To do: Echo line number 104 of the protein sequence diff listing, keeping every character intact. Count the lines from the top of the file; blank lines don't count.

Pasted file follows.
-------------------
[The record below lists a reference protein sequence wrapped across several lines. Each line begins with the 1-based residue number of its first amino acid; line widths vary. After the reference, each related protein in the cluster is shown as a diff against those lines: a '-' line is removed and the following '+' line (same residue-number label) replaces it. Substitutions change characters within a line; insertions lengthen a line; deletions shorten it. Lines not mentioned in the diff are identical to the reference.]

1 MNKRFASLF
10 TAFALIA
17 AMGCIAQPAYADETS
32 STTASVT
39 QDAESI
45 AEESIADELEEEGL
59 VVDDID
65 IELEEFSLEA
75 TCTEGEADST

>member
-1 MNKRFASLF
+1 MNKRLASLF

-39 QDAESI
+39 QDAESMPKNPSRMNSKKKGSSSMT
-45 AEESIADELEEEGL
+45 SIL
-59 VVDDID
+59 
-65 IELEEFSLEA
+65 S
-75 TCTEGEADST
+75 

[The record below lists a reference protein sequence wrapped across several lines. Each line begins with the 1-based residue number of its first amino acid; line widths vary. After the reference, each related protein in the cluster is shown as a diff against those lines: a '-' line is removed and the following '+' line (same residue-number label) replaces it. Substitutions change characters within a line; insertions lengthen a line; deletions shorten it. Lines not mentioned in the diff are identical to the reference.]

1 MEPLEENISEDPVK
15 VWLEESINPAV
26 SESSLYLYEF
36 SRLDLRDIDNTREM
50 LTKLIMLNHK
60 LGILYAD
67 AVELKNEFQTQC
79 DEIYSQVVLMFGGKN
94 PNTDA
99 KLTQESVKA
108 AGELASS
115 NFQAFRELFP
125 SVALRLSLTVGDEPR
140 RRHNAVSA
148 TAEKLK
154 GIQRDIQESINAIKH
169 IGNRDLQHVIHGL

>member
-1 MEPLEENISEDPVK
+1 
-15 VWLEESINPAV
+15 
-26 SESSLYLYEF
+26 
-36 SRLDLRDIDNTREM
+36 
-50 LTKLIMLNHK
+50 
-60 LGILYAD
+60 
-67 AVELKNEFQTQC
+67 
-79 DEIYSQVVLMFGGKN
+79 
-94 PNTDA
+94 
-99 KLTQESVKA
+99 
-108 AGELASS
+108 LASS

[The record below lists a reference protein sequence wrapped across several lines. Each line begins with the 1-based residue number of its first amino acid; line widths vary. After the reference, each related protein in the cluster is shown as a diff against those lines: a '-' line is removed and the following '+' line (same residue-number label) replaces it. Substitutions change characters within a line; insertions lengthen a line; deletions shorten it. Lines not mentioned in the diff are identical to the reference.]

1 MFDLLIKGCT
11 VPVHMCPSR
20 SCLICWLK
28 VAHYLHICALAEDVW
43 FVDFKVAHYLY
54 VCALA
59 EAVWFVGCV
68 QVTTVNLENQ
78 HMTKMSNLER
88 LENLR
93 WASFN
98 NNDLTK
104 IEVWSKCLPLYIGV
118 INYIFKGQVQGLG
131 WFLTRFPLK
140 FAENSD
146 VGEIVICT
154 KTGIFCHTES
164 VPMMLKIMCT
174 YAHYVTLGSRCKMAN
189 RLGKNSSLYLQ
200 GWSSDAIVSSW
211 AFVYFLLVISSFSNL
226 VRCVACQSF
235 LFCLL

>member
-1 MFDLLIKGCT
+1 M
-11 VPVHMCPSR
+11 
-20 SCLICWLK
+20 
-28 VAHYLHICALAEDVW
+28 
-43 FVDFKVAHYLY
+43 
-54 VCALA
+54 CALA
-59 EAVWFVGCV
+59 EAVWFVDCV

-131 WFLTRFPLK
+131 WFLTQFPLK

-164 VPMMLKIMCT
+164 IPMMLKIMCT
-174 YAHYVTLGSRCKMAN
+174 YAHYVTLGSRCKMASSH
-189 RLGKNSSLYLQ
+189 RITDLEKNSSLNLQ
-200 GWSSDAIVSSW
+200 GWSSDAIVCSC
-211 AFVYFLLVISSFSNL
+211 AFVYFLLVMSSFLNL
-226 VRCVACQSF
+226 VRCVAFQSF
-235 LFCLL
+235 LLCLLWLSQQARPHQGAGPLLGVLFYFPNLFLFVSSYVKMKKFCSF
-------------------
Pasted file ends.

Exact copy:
-59 EAVWFVGCV